Accordingly, we hold that when the EPA, acting within valid statutory authority of the RCRA and not arbitrarily, enters into a consent order, that order will also preempt conflicting state regulation, including a federal court order based on state common law. See United States v. Akzo Coatings of America, Inc., 949 F.2d 1409, 1454-57 (6th Cir. 1991) (holding that consent decree entered into between the EPA and defendants to engage in remedial cleanup of hazardous waste pursuant to CERCLA preempted further state law actions seeking injunctive and declaratory relief that would conflict with the consent decree); cf. Colorado v. Idarado Mining Co., 916 F.2d 1486 (10th Cir. 1990) (holding that states may not obtain an order under CERCLA apart from the terms of a valid administrative consent order obtained by the EPA under CERCLA), cert. denied, 499 U.S. 960, 111 S.Ct. 1584, 113 L.Ed.2d 648 (1991).
We have previously held that the test for determining whether state law conflicts with federal law is whether "it is impossible to comply with both state and federal law" or whether "the state law stands as an obstacle to the accomplishment of the full purposes and objectives" of federal law. Worm, 970 F.2d at 1305 ( quoting Silkwood, 464 U.S. at 248, 104 S.Ct. at 621). The same test applies in determining whether a state-ordered injunction would conflict with the EPA's Consent Order.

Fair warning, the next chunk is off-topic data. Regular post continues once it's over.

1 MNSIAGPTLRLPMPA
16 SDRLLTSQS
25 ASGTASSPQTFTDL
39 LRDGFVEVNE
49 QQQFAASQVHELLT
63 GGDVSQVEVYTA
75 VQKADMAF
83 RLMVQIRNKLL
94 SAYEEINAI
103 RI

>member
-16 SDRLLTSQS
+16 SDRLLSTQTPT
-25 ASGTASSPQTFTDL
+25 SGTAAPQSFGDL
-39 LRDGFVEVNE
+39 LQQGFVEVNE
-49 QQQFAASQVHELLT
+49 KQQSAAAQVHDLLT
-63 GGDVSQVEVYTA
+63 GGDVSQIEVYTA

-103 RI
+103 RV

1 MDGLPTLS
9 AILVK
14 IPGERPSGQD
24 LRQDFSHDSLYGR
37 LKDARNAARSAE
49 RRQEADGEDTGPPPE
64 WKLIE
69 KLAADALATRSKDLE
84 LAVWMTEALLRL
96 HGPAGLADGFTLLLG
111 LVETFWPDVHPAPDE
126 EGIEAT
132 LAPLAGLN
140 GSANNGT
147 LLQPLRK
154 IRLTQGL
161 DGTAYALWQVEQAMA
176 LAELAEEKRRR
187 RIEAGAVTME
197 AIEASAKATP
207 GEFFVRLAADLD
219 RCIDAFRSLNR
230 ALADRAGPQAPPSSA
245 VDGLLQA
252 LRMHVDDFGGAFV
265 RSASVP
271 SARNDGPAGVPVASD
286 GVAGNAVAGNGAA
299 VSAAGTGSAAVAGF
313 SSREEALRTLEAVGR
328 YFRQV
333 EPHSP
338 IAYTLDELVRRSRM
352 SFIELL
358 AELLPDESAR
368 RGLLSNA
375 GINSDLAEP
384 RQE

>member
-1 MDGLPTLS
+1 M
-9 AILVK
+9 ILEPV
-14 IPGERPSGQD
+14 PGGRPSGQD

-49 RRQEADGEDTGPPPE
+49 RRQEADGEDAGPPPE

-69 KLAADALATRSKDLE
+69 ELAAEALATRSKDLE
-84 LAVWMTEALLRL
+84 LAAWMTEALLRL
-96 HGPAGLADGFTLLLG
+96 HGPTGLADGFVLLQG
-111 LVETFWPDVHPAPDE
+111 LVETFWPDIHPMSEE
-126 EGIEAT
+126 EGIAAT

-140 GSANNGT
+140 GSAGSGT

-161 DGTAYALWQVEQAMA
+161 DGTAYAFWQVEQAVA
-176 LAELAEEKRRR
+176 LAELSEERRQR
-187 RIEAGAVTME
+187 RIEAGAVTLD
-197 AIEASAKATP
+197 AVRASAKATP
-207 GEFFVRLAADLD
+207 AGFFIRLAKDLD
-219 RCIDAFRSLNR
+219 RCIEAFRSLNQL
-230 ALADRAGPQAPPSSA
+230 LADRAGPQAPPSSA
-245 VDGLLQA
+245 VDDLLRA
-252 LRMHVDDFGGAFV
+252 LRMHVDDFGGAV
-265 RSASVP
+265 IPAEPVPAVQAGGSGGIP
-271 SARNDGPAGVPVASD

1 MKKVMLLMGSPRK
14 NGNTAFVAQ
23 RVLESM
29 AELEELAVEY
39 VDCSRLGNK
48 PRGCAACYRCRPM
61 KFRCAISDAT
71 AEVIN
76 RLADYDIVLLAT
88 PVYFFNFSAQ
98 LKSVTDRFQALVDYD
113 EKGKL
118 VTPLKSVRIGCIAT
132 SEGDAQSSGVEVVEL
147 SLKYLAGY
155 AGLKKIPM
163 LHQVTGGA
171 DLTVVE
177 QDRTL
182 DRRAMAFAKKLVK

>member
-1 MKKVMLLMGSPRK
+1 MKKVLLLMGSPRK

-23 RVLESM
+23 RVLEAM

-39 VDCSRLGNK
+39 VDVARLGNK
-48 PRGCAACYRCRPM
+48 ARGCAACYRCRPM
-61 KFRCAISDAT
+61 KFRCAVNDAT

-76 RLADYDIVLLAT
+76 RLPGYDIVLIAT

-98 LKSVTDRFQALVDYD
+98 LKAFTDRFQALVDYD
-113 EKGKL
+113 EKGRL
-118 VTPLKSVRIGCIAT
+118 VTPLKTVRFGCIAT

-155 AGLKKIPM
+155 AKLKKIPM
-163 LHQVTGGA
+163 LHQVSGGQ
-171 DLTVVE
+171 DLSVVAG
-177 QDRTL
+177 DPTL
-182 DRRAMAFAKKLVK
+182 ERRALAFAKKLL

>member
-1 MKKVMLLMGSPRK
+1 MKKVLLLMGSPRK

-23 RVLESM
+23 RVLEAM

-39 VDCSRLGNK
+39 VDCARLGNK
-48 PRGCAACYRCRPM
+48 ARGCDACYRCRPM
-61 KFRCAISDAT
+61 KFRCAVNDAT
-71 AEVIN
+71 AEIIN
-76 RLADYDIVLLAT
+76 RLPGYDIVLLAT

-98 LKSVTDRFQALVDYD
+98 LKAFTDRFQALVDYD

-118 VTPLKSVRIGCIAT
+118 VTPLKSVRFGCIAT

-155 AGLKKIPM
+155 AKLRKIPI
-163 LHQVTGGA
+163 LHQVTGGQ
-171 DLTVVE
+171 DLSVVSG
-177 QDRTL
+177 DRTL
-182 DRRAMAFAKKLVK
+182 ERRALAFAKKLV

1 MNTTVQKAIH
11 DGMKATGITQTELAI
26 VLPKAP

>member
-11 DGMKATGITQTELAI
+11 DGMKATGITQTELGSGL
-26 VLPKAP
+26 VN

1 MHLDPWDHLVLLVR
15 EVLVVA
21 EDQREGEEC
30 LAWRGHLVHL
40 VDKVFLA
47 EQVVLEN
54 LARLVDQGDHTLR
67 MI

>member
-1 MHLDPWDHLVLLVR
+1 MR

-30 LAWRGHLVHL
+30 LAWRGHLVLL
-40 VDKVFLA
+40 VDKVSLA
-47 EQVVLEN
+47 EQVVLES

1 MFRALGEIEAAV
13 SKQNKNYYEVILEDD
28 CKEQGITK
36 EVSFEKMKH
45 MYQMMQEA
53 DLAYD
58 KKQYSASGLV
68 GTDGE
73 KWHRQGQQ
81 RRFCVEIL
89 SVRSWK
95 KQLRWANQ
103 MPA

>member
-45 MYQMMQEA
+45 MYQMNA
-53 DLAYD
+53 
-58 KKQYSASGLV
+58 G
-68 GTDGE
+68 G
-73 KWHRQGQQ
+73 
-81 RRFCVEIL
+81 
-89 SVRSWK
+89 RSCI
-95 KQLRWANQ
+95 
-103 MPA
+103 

The Consent Order entered on September 23, 1991, required Texaco to implement certain immediate remedial measures, to submit to the EPA emergency measures plans for EPA review and selection, and once a plan is selected, to implement the plan under an EPA-approved schedule. While the immediate requirements have been satisfied, the record does not reveal the status of the plan because the complaint in this case was dismissed at an early stage. There is, however, no evidence that the EPA is, to date, in any way dissatisfied with Texaco's progress.
In these circumstances, the injunctive relief requested by the homeowners from the court would conflict with the remedial measures selected and supervised by the EPA. The homeowners, in their complaint, have asked the district court to order excavation, treatment and replacement of contaminated soil to a specified depth and over a specified area; they have requested that the court direct "enhanced ground water extraction and bio-remediation to reduce the off-site contamination"; and they have requested the construction of a "free phase hydrocarbon trench removal system across the water table." The EPA order addresses the same site and conditions covered by the homeowners' suit and provides its mandatory response, as authorized by § 7003 of the RCRA. Not only would the court, if it granted the relief, be substituting its judgment for the authorized judgment of the EPA, the court also would be usurping the review role given by statute to the EPA. See 42 U.S.C. § 6973.
Accordingly, we hold that the homeowners' claims with respect to the contamination described in the complaint, to the extent they seek injunctive relief before the EPA's Consent Order is fulfilled and terminated, are preempted by the EPA's Consent Order.
Texaco contends that if the claims for injunctive relief are preempted, the homeowners' entire complaint should be dismissed, arguing that the complaint effectively makes no claim for damages or, alternatively, that the homeowners have abandoned any demand for damages.